A Room of One’s Own: how Room Portrait Club’s SJ Axelby opened up her world by drawing interior spaces
During lockdown, the artist’s home became a source of solace – and the subject of her pen-and-ink drawings. SJ illustrates how sharing this inspiration through Room Portrait Club became a source of real joy
- Rosily Roberts
If you are an avid follower of interiors Instagram accounts, it’s very likely that you have already seen the work of SJ Axelby, an artist whose mixed-media depictions of interior spaces have gained her an enormous following in the last two years. She is the founder of the hugely popular Room Portrait Club account, which each week offers up a photograph of a room with a call to artists to create their own image of it, in whichever way they see fit.
“I have always loved colour and pattern,” says SJ, who studied textile design at university before going on to work in publishing. Shortly before Covid, in pursuit of a career change, SJ began to train as an interior designer. Then, when the pandemic hit and she was advised to shield at home, she abandoned her course and turned to drawing interiors instead.
Unable to leave her house, “I started to paint the interiors that I longed to be in,” she explains – as well as those she was surrounded by. Home, to SJ, represented safety and security in a scary world. She wasn’t alone – many of us started to think about the walls, ceilings and furniture that surrounded us in unexpected ways. SJ’s drawings, which she creates first with pen, then adds colour and texture with watercolour, pastel, crayon and ink, are a beautiful manifestation of this newfound appreciation.
In January 2021, SJ launched Room Portrait Club. Each Saturday, she posts a photograph of a room on the Instagram page and waits for the interpretations to flood in. The responses she receives are astounding. “I get all different styles and in all different types of media – even sculptural responses sometimes. There is an embroidery artist who has done a stitched portrait every week!” she says, clearly astonished. “Some people who haven’t picked up a pencil or paintbrush in years have written to me saying that the club has inspired them to start sketching again.” After she receives the week’s drawings, she then posts a selection on her page.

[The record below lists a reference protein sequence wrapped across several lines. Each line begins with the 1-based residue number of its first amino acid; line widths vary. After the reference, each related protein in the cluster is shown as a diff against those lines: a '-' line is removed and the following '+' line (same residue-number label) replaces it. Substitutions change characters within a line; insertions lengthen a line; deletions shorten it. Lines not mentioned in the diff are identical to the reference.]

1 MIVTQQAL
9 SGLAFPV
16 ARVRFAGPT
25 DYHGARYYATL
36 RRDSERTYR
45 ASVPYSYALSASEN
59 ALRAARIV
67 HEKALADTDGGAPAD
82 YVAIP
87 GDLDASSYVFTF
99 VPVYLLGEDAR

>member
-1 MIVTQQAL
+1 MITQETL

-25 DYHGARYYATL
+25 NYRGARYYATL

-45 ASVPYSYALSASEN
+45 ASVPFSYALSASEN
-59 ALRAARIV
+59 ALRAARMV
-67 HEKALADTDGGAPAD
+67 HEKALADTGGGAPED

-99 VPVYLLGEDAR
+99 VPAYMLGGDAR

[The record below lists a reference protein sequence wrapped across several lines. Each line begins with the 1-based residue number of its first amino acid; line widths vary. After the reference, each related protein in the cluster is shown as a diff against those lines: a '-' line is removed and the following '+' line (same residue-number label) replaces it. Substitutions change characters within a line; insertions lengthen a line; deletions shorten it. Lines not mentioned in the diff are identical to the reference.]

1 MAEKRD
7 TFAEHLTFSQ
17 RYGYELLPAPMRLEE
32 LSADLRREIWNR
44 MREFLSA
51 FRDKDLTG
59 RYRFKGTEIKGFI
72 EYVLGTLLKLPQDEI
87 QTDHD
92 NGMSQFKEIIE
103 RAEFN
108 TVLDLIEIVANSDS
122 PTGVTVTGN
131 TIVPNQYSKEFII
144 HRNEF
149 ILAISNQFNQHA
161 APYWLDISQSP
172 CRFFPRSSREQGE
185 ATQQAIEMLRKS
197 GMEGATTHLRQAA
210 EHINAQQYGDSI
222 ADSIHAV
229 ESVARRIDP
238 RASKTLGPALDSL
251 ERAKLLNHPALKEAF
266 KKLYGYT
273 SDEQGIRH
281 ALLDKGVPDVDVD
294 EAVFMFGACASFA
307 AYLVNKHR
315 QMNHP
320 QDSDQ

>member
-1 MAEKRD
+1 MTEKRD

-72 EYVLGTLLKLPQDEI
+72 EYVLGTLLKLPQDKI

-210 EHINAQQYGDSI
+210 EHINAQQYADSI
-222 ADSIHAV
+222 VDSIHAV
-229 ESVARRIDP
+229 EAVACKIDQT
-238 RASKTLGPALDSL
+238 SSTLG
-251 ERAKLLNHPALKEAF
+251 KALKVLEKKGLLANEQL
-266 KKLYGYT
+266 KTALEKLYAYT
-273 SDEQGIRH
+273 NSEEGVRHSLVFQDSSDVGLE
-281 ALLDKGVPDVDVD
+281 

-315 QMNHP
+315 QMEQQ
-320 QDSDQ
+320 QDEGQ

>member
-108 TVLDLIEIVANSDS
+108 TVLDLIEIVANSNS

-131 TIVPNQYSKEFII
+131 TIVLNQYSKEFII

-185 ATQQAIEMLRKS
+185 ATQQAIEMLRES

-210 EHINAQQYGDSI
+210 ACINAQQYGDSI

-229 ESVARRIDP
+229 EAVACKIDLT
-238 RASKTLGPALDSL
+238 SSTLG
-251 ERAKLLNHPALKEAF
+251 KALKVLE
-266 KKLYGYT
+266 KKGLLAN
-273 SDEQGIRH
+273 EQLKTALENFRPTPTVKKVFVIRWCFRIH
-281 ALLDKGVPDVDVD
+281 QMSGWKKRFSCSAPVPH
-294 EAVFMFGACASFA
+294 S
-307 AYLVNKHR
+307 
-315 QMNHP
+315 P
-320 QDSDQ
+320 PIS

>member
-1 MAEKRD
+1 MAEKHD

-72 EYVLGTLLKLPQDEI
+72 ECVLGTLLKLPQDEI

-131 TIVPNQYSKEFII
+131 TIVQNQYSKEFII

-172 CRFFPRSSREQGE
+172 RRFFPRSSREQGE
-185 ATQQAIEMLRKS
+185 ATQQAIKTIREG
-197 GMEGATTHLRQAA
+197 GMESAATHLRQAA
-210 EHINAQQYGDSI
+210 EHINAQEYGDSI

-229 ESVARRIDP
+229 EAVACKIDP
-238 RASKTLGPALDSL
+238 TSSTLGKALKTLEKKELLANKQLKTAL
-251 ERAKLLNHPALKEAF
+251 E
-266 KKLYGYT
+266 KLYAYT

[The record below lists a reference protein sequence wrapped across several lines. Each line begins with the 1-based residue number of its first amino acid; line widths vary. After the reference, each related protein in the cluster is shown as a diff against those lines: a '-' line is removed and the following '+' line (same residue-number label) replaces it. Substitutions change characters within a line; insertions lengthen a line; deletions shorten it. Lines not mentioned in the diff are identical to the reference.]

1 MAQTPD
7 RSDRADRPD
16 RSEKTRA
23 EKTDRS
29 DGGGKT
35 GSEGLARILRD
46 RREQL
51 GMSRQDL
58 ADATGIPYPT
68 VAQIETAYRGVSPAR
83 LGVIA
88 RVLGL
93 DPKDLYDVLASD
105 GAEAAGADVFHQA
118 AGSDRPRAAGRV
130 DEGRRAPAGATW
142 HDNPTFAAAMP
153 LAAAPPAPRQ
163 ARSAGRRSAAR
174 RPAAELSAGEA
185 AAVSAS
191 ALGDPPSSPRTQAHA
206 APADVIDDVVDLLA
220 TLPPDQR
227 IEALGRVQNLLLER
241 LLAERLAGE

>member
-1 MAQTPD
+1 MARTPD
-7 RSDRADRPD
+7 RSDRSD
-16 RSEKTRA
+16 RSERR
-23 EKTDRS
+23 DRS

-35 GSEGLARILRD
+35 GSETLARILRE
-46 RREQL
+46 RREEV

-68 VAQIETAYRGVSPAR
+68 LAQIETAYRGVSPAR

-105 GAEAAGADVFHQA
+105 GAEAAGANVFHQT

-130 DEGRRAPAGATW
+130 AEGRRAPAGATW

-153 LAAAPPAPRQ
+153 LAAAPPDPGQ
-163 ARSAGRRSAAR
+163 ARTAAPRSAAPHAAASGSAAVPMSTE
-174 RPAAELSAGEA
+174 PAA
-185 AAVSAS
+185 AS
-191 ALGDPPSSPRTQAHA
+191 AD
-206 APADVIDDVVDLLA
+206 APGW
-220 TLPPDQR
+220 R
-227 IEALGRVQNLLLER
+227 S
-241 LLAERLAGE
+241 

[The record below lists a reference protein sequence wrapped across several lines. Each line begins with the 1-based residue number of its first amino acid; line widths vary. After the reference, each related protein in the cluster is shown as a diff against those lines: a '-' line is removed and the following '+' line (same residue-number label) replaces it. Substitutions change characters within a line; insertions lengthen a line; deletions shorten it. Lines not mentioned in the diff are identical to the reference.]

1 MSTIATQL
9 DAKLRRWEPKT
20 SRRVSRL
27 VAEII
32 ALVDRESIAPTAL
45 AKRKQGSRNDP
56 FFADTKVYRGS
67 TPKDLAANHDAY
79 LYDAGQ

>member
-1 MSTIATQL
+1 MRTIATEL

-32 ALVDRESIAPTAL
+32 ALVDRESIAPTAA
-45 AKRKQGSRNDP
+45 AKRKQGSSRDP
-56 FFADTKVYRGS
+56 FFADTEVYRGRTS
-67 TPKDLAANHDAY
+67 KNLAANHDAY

People of all different ages and abilities submit their work and, SJ says, she finds it especially gratifying when children take part. For many people during lockdown, it was a lifeline. “It was one little thing that brought joy to people who were isolated, lonely, or lacking focus – some much-needed escapism.”
SJ has seen first-hand the positive effects that Room Portrait Club has had, not just on herself but on her own family. After SJ’s father died in May 2021, her mother turned to the club for a bit of solace. “She has done an entry every week since then!”
How does SJ choose which room to feature each week? Sometimes they’re submissions, sometimes she works with interior designers directly. For this feature, she has done two drawings specially for Inigo, from our listings and stories past and present – Gotten Manor, currently on the market with us, and the verdant Russell Court – which you can see here. “I know instantly if a photograph will work,” SJ explains. “I look at composition, how well the room is framed in the image. They have to be colourful too – no grey rooms! The quirkier the better, really.”
But she doesn’t want it all to be easy. “I like to include one or two features that I know will challenge the artists, something that is difficult to capture.” That might be a mirror, some glass bottles, or an intricate wallpaper. “I want people to have that little moment of thinking: ‘Ah! How am I going to draw that?!’ before they start,” she says, with a glint in her eye.
In the two years since lockdown began, SJ’s sketches have led to some remarkable collaborations. She’s worked with Kit Kemp and Lulu Guinness and has created a series of tablescape portraits for Liberty London. More recently, Christie’s commissioned SJ to draw the antiques from a sale curated by British fashion designer Peter Copping, which also accompany this feature. For this project, SJ reimagined the interiors of Peter’s 15th-century manor house in Normandy, inserting antiques from the sale into the opulent rooms. “Normally, the objects would be photographed in interior spaces,” SJ explains. “But for this collection, I superimposed them myself with pen and ink.”
Her latest venture is a book, SJ Axelby’s Interior Portraits: An Artist’s View of Designer’s Living Spaces, which will be published by Harper Collins in September. It will feature SJ’s drawings of 89 of her favourite rooms, belonging to a range of creatives, from interior designers to ceramicists. Each will be accompanied by an interview with the owner.
And, of course, she plans to continue running Room Portrait Club, which has grown into a wonderful community. “There are people from around the world, with such diverse backgrounds,” she says. “I just see myself as the curator. The members are what make the club what it is – and it is a truly joyous place.” What it comes down to, SJ believes, is that, really “we all just love looking at pictures of beautiful places.” Almanac readers will surely agree.
SJ Axelby’s Interior Portraits will be published by Harper Collins on 15 September
Room Portrait Club on Instagram
SJ Axelby on Instagram
Illustration credits: 1-2 taken from Inigo listings; all others courtesy Christie’s. All illustrations © SJ Axelby
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